Initiated by the Mérieux Foundation, the guide was designed to help Malagasy doctors, especially those working in Basic Healthcare Centers in remote areas, to better prescribe antibiotics and use them properly.
Antibiotics are still too frequently prescribed empirically for fevers, often of viral origin, for which they are ineffective. When antibiotic treatment is necessary, choosing the right antibiotic is not always easy. It is also crucial to respect the dosage, duration and frequency of administration. Complying with these rules is fundamental to ensuring the effectiveness of the treatment and also to prevent the development of antimicrobial resistance.
This new guide, issued by three Malagasy learned societies, aims to be a reference for doctors on common infectious diseases. It provides an overview of the principal factors to be considered in their diagnosis and treatment. Practical and user-friendly, it helps doctors continuously update their knowledge.
“This guide is of paramount importance, written with dynamism and passion. Thank you to the Mérieux Foundation for working with us. This guide will provide continuing education to optimize the care of our patients.” Prof. Duval G. Solofomalala, Director General of Care Provision of the Ministry of Public Health.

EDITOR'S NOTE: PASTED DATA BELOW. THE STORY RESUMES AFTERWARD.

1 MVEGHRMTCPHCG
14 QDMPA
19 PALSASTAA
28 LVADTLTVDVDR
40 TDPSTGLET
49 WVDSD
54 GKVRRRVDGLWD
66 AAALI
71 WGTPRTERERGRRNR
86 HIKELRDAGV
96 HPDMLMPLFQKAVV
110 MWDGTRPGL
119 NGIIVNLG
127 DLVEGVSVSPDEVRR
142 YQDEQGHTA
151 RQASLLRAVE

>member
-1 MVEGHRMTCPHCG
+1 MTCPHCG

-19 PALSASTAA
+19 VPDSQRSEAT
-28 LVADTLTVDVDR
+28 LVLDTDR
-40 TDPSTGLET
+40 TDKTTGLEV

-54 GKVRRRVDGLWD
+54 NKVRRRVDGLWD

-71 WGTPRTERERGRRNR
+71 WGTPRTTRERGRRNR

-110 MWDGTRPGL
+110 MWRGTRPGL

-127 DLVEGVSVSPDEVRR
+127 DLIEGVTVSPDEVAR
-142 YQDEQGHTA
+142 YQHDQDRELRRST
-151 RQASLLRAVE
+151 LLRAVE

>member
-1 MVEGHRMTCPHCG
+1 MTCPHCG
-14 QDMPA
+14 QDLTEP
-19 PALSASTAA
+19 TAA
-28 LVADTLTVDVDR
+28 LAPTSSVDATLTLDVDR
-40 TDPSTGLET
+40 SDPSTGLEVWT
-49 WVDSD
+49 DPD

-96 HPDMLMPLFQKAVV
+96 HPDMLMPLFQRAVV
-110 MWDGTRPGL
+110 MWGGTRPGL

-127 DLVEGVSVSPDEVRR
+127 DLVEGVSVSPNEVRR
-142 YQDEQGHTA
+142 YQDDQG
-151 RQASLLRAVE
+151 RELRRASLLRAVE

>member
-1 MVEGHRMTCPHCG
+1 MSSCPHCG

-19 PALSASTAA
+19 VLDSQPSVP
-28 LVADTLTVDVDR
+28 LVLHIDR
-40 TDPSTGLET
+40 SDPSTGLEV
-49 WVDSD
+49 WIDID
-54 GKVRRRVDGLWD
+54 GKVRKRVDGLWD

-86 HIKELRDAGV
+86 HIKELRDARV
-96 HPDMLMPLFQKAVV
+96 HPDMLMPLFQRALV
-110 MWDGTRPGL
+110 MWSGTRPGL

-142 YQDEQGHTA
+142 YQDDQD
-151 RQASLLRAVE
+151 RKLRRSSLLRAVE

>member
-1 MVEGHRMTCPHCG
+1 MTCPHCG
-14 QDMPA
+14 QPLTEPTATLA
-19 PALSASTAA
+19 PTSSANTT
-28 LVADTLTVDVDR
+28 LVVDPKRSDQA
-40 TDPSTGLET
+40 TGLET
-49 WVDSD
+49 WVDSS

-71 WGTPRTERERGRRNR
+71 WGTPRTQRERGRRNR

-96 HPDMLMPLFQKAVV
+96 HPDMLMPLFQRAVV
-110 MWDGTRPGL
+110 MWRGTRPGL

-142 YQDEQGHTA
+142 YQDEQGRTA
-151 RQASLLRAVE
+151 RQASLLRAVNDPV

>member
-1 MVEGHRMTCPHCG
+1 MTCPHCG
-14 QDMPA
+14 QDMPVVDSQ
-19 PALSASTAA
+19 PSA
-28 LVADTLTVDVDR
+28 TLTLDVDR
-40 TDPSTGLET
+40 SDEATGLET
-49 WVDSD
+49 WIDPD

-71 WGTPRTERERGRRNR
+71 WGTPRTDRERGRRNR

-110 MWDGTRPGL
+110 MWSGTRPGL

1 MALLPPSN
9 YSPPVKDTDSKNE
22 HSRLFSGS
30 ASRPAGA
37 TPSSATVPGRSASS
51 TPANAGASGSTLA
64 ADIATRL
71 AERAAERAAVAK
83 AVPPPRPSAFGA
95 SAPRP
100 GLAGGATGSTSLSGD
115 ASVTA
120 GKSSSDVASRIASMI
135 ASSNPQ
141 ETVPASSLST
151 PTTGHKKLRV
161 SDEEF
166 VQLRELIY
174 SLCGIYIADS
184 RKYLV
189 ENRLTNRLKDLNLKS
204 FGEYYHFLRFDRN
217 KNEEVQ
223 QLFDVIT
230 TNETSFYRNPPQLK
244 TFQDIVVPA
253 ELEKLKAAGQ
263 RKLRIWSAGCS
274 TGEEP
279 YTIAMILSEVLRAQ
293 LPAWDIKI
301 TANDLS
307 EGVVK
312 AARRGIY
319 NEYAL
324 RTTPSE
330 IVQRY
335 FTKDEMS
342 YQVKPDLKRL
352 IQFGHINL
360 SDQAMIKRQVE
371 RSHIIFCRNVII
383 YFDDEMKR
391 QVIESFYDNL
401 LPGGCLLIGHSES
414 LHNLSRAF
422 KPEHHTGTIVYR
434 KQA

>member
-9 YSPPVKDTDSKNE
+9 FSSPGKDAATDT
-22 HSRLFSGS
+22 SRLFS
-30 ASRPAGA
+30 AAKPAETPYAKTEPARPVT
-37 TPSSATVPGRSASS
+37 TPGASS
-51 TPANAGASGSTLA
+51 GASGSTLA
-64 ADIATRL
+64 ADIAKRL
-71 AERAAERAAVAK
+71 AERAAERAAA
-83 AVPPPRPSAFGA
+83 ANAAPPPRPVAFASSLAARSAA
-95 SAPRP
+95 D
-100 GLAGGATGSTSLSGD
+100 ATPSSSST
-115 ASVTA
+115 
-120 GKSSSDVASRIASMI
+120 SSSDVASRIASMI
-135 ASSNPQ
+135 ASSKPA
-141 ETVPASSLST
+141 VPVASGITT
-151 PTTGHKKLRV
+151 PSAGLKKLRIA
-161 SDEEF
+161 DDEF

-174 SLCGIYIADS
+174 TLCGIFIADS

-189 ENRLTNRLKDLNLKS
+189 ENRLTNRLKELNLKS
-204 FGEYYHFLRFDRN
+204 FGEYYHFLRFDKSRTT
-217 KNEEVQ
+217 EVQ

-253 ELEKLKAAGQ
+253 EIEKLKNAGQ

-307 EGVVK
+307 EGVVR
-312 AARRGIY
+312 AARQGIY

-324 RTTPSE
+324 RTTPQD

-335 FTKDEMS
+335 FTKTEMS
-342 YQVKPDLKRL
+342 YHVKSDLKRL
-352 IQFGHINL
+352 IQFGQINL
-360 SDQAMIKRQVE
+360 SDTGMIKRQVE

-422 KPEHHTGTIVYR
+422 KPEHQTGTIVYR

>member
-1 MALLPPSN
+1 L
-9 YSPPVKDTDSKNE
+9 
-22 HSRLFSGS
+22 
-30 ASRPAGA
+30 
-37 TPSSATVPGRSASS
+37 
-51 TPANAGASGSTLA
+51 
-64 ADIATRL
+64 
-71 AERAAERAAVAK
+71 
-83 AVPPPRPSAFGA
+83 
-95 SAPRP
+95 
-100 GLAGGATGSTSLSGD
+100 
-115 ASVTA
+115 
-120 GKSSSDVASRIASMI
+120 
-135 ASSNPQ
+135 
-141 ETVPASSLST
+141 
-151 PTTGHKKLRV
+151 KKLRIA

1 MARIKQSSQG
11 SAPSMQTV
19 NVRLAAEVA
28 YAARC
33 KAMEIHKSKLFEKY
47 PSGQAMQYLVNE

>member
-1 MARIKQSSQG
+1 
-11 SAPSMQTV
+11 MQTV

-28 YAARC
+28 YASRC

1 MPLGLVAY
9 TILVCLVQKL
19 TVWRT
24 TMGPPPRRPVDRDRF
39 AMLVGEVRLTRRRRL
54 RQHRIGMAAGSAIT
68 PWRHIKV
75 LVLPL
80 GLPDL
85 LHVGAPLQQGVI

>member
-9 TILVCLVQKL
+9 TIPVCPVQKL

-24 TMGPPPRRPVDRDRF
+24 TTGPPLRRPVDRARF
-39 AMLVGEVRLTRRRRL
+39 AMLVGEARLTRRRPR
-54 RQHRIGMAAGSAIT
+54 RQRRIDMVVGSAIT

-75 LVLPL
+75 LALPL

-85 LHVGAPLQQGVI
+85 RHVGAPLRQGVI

The three learned societies, represented by Prof. Annick L. Robinson, President of the Malagasy Society of Pediatrics (SOMAPED), Prof. Mamy JDD. Randria, President of the Society of Infectious Pathology of Madagascar (SPIM), and Prof. Luc Rakotovao, President of the Malagasy Society of Clinical Biology (SOMABIO), are co-authors of the guide, produced in collaboration with the Ministry of Public Health and the Faculty of Medicine of the University of Antananarivo. The Mérieux Foundation medical experts, Dr. Laurent Raskine, Dr. Nivo Ramanamihantatsoarana and Dr. Antoine Contamin, also contributed to the guide.
The Mérieux Foundation initiated this guide as a complement to the work it has been conducting since 2006 to establish a network of laboratories in Madagascar (RESAMAD). A dozen laboratories in this network, in public university and regional hospitals, have developed an expertise in bacteriology.